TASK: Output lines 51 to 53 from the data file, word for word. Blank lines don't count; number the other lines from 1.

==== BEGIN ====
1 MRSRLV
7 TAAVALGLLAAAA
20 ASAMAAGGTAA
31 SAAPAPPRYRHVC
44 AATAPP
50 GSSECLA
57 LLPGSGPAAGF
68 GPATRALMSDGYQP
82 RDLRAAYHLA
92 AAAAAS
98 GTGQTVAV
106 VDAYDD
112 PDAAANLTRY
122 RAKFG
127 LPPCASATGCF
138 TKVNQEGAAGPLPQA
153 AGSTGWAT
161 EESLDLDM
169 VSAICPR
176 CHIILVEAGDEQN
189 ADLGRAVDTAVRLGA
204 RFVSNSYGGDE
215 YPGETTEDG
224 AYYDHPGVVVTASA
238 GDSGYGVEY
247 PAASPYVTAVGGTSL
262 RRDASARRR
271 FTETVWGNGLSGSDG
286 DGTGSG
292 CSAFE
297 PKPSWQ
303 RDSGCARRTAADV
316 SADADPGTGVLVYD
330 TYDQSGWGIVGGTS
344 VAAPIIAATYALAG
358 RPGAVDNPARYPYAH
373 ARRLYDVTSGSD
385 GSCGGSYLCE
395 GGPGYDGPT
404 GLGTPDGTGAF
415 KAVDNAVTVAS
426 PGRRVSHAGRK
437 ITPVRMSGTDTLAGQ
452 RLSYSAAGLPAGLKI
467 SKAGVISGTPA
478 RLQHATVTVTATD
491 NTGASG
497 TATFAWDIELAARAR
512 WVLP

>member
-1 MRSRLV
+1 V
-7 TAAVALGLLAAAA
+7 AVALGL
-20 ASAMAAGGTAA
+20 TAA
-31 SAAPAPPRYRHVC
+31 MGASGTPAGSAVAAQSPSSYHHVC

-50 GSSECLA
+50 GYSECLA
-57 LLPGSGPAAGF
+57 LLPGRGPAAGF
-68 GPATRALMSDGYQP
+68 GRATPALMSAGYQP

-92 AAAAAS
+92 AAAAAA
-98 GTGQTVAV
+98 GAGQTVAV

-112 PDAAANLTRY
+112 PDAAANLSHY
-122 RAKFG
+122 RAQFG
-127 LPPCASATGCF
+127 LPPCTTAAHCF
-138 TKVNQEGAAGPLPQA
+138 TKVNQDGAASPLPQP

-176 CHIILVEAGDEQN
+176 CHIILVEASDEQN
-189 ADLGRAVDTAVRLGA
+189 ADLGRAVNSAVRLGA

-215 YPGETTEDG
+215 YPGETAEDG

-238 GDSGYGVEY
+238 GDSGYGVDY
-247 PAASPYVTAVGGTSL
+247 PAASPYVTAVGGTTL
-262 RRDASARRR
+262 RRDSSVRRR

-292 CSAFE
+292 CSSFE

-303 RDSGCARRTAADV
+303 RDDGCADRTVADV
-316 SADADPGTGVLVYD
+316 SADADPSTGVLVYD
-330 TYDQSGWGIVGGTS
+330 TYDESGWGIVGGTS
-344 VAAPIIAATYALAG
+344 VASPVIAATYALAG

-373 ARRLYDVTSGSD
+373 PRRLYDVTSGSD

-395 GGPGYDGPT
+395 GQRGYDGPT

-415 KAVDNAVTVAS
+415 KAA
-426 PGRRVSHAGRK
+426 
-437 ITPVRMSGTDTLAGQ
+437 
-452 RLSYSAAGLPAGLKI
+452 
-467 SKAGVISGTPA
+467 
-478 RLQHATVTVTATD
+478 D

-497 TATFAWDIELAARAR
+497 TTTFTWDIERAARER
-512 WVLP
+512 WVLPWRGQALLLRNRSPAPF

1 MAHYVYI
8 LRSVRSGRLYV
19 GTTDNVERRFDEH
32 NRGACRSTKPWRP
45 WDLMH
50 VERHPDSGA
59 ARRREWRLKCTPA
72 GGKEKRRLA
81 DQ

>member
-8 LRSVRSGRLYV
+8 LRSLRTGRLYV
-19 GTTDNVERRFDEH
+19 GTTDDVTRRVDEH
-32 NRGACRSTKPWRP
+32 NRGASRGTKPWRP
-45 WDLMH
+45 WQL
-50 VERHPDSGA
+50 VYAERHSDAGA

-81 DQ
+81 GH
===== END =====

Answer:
-1 MRSRLV
+1 V
-7 TAAVALGLLAAAA